The developmental experience of twin separation is always discussed when twins are reporting their life history as it applies to identity development and mental health in general. Many twin specialists believe that twin separation early in life is very difficult for twins and may cause emotional issues related to loneliness, which could lead to depression. While the trauma of separation too early in life is easy to understand, I believe these traumas are hard to prove because adequate speech is not developed in young twins. Still, the sadness and fear that is seen when twins are separated is an important way to look at that pain caused by lack of physical and emotional contact.

While separation early in life is full of distress for twins, later in life, anger and estrangement are very difficult to cope with when deeply conflicted issues arise between the pair. For example, one twin feels ignored and mistreated and the other twin feels enraged that her sister or brother cannot understand her/his behavior. “Who is at fault” can become a war-like fight that continues on and on. Missing your twin creates a heartfelt loneliness that continues to sadden and even emotionally torture twins.

Childhood Separations Turn Into a Sense of Emptiness for Twins as They Mature

Loneliness is a symptom of too much time apart or too much time together in childhood. As twins mature, loneliness can be controlled by regular times apart and different interests. Twins who are allowed or encouraged to be together all of the time will be devastated when they are apart. Twins who learn about who they are as individuals as well as who they are as twins suffer less from loneliness. Obviously, there are different types of separation anxiety and loneliness that create anxiety for twins, who are trying to relate to non-twins without their twin being present. Parents who pay attention to how their twin children share friends and try to let their twins have their own friends will raise children who are not subject to feeling deeply lonely.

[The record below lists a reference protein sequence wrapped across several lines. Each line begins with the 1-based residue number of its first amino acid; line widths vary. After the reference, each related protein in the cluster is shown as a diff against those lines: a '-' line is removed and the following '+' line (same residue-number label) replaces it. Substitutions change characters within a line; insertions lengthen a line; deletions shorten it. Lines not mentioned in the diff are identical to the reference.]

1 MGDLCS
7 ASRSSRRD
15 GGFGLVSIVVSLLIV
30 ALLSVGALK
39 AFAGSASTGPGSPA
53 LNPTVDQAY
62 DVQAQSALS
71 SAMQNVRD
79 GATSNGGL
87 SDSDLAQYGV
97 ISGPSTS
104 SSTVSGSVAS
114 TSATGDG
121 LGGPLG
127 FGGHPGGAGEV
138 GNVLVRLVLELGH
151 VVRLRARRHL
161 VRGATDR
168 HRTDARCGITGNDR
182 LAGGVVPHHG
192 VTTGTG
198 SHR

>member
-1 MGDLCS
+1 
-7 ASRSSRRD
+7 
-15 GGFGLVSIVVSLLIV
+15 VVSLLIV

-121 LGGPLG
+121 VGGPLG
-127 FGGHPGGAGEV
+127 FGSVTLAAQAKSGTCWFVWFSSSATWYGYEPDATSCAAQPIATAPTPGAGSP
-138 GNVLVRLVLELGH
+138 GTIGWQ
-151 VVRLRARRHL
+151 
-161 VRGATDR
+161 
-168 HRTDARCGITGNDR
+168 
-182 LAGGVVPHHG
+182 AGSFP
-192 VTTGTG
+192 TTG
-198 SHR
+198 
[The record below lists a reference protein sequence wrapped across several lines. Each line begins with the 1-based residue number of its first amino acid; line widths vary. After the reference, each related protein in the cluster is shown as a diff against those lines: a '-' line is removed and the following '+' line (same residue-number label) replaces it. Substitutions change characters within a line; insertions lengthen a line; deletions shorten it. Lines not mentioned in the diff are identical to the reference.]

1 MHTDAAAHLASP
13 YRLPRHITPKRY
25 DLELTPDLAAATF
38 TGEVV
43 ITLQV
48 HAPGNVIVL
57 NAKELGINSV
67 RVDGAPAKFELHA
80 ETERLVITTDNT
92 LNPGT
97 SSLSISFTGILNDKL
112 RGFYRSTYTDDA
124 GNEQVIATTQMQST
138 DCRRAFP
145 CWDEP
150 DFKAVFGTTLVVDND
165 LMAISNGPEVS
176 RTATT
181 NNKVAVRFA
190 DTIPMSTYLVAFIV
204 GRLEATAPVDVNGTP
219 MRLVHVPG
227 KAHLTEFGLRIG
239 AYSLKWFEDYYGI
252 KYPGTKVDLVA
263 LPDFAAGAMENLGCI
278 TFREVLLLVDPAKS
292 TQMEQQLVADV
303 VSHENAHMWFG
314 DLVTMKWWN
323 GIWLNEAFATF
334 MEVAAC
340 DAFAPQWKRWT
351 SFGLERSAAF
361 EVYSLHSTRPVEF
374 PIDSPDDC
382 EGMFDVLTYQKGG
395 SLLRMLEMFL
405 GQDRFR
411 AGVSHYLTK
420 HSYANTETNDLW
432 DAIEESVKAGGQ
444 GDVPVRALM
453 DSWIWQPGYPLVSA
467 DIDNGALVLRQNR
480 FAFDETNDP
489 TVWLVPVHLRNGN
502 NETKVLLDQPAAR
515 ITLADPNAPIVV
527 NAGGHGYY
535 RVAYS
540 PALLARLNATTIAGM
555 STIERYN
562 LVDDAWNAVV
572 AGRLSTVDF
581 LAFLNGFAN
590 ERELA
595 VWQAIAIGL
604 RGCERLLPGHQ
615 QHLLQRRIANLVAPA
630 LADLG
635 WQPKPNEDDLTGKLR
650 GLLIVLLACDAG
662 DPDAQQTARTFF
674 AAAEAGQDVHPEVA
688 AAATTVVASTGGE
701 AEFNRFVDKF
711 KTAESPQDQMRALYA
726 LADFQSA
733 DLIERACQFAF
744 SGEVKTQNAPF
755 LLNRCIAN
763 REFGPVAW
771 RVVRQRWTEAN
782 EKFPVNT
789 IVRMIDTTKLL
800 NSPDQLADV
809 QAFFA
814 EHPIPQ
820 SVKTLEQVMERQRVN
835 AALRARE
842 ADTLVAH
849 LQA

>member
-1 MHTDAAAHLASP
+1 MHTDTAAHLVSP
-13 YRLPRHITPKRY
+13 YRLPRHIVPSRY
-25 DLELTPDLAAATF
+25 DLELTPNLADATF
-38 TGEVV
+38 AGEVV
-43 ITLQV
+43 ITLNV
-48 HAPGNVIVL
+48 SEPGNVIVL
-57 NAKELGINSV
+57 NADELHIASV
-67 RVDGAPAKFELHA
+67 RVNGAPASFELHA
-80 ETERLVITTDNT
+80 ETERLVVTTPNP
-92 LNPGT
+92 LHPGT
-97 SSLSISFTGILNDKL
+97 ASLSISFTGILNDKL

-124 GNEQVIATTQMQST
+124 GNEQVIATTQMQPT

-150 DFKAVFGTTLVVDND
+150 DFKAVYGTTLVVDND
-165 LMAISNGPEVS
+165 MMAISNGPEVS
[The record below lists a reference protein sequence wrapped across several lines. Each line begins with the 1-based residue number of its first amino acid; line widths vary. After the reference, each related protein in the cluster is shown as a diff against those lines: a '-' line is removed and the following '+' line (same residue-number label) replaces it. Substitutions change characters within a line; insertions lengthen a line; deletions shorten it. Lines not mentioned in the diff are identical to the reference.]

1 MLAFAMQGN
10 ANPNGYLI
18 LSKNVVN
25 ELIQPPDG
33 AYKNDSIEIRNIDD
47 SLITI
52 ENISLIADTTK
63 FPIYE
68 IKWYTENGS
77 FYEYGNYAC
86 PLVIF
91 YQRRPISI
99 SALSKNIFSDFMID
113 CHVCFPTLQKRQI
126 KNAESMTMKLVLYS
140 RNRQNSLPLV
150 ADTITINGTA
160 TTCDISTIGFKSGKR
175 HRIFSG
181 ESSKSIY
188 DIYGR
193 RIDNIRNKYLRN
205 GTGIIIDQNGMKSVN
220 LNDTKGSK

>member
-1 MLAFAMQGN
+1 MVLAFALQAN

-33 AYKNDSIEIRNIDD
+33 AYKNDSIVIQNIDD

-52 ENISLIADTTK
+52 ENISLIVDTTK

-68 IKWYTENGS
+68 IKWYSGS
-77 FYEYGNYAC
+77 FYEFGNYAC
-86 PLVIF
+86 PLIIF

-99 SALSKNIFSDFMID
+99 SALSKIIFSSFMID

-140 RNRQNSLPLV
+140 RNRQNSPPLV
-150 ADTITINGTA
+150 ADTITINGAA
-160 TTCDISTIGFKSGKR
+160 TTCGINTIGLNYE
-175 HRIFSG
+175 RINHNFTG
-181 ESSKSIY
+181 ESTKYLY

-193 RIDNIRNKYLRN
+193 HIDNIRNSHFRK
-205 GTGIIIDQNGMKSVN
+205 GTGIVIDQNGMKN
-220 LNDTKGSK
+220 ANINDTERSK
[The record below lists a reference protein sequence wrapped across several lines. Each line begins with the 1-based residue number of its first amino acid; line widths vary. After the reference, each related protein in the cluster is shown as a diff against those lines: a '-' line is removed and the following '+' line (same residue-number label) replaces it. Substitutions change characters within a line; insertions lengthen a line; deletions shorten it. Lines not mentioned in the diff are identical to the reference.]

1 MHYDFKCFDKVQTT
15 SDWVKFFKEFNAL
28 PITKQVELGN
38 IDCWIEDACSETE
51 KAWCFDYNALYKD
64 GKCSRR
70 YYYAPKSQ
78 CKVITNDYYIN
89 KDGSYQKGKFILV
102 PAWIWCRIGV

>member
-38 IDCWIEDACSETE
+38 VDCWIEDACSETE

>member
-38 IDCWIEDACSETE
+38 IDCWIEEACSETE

Still, there is no way for twins to avoid missing their twin and feeling lonely. I wish there were a trick; I would have used it when I needed it through all the stages of my life. I can think of and recite what has helped me most of all. Firstly, learning to deal with being separated from my sister as a child was extremely important.

In general, the following ideas help to prevent loneliness:

  1. Parents and twins need to understand their feelings about twin loneliness.
  2. Do not rely on twins to entertain themselves.
  3. Plan separate time with each twin.
  4. Discuss separation issues with your twins openly.
  5. Try to avoid comparisons from family, friends, and outsiders.
  6. Separate twins at school.
  7. Help twins make their own friends. Sharing friends can become a problem in adult life.
  8. Make twin loneliness a normal topic of conversation with each twin alone and with your twins together.


In most situations, loneliness for twins is more intense than for single brothers and sisters. When this reality is taken into consideration, there are more options to avoid the fear that twins feel without their twin. In other words, practice really helps. When being on your own as a twin child is an opportunity, twins will develop social skills to cope and catch up with single children.


Barbara Klein, Stephen Hart, Jacqueline Martinez. New Understandings of Twin Relationships: From Harmony to Estrangement and Loneliness. Routledge. 2020.

More from Barbara Klein Ph.D., Ed.D.